I absolutely love vinegar, I’m addicted to the stuff. My hand actually starts shaking in anticipation as reach into the cupboard for one of the many jars of pickled produce that line the shelves. I even have this balsamic vinegar ‘atomizer’ bottle and sometimes give the taste buds a quick spray as I’m passing for an instant vinegar hit.
England, like any country, has its pro’s and con’s but I thought I had died and gone to heaven when I discovered many pubs here are furnished with an enormous glass jar of pickled eggs at the end of the bar. The procedure is an odd one as follows: Buy a nice crunchy bag of salt and vinegar crisps and then plonk a wet pickled egg into the middle. Proceed to munch happily through the egg with the pickled albumen squeaking on your teeth, follow with a handful of soggy crisps and a slug of beer and wonder why you’re not having much luck with the ladies (By the way, the Guinness world record for eating 3 pickled eggs is 36.10 seconds).
I haven’t done much pickling I’ll confess, this year being my first foray into homemade vinegar heaven but what I have done I found pretty easy. My expert guide book is Alys Fowler’s brilliant ‘Abundance’ (you’re not going to believe this but we sell it: Alys Fowler – Abundance) which is a beautifully put together and easy to understand book. The photographs are great and not only tell the story but will properly inspire you to actually make the stuff.
‘Abundance’ also covers drying, fermenting, jam making, bottling and freezing in great detail so a brilliant reference book for the home growers library. I have actually been to Alys’s house in Birmingham and unless she nipped out and spent a small fortune on homemade pickles, chutneys and preserves to scatter about the place I can confirm she’s definitely the real deal.
Anyway, time for a quick pickle? One of the great things about making pickles is it’s a speedy process so a great place to start on your preserving career. I pickled some slightly unripe cherry tomatoes as I was clearing out the tunnel and ended up quite a few. Green tomatoes are fine to use, it’s the over ripe ones you need to avoid as they will turn into a mush and ruin your lovely pickles.
To get started of you will need at least one sterilised sealable preserving jar. As luck would have it we stock a broad range of quality ‘Tala’ preserving jars in a range of sizes from 700ml to 2100ml. These are clip top rubber sealed jars with lids which can be used for pickles and preserves but also for airtight storage of dried foods like dried beans or cereals. We stock the following round ‘Tala’ sealable preserving jar sizes: 700ml, 950ml, 1500ml, 2100ml. You can see all four food preserving jars here.
Sterilising your jars (rubber sealed clip top type)
Jars need to be sterilised to kill off any bacteria which will multiply and spoil your stored produce. Start by washing your jars in warm soapy water and rinse with boiled water, you can then use one of the following recommended methods for rubber sealed jars:
- Remove the rubber seals beforehand and sterilise separately by simmering in a small pan of water for 10 mins. Boil the jars and lids in a large pan of water at 160˚C for 10 mins.
- Remove the rubber seals and sterilise separately as above. Place the jars on a baking tray in a cold oven and set to 140˚C. Once the oven has reached temperature leave for 15 mins.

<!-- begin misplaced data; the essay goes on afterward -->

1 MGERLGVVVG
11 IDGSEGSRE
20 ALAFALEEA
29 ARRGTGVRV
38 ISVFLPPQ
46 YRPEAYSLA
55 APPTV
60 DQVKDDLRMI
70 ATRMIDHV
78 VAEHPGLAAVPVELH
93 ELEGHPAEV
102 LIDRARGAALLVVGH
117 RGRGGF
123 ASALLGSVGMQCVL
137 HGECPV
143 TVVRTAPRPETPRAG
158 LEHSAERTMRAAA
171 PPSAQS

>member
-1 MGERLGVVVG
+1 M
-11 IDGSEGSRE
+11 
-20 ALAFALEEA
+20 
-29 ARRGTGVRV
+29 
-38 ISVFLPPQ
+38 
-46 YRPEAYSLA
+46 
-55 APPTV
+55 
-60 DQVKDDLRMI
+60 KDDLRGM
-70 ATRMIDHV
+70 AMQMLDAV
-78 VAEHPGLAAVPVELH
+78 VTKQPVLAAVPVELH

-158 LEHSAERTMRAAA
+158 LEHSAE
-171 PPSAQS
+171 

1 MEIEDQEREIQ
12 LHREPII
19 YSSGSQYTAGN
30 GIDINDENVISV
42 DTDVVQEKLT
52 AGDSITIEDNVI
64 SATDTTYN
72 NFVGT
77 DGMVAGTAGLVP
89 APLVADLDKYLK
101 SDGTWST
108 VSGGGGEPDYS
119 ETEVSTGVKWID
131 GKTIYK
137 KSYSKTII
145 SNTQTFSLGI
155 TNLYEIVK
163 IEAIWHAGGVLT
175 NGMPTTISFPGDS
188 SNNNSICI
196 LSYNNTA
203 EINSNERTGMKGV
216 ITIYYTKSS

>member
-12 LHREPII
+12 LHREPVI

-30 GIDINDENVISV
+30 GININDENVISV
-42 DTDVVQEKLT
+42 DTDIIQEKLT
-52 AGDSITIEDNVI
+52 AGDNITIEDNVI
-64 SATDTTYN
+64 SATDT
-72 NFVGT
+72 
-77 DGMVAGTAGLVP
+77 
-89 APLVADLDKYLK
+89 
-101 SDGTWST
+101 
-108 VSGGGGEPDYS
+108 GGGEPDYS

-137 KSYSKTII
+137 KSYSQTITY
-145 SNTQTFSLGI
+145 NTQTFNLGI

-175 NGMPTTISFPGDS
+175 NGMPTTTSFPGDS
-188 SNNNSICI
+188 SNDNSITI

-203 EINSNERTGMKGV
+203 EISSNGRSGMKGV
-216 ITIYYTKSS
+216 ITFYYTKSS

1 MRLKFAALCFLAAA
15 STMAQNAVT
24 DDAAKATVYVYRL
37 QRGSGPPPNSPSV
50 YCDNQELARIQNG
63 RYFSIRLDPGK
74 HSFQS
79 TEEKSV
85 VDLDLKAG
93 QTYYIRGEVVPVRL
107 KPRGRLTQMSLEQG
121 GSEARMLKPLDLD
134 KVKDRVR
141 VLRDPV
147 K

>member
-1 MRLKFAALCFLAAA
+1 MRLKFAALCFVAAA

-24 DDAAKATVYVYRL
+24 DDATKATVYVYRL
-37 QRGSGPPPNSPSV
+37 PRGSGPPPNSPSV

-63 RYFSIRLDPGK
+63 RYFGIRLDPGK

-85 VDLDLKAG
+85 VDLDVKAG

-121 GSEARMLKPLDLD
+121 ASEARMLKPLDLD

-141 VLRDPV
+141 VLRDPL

- Wash your jars in warm soapy water and rinse with boiled water. Remove lids and rubber seals from your jars and place everything on the top rack of the dishwasher. Set the dishwasher to a hot wash without using any detergent tablets or cleaning solution.
A quick note of caution here, NEVER put hot food in cold jars or vise versa as the glass can shatter explosively from the sudden change in temperature.
Yum!, Even writing the word makes my mouth water. You can use loads of different types of vinegar like traditional malt vinegar, cider and wine vinegars, balsamic and Asian rice vinegar to make your pickles but you need to make sure it has sufficient acidity to preserve your pickle. It’s the acidity that keeps the food from spoiling and Alys says you need at least 5 or 6% for the process to work.
Let’s make some pickles!
I’m not using one of Alys recipes here as I had some of this at a friends house and decided to give it a go. It uses a bit of curry powder which gives it a nice little kick. This one uses a solution of vinegar and water, make sure you don’t skimp on the vinegar or it won’t work. This one makes will fill a 1 litre preserving jar.
The Pickling Solution:
250ml of distilled white vinegar
250ml of water
1 tablespoon of sea salt
The Pickling Spice Mix
1 teaspoon of curry powder
100 grams of packed brown sugar
1 teaspoon of cumin seeds
1/4 teaspoon whole allspice
3/4 inch of fresh root ginger sliced into this slivers.
Wash and dry the cherry tomatoes and cut them in half.
Bring all the vinegar, water and salt to a gentle boil in a stainless steel saucepan.
Fill a sterilised 1 litre preserving jar with the spice mix and add the tomato halves packing them in tightly. Next pour the hot brine solution over the tomatoes leaving about 1/2 an inch of space at the top of the jar. Using a chopstick or similar poke around a bit to remove any trapped air bubbles.
Some books recommend immersing the whole jar in boiling water at this stage to pasteurise the contents but I didn’t as I intend using them quickly. The method of boiling the jars requires that you place them on a rack immersed in the water because if the jar sits on the bottom and direct heat is applied it will explode (You have been warned). If the pickling solution is strong enough this shouldn’t be necessary especially if, like me, you’ll eat them pretty quickly.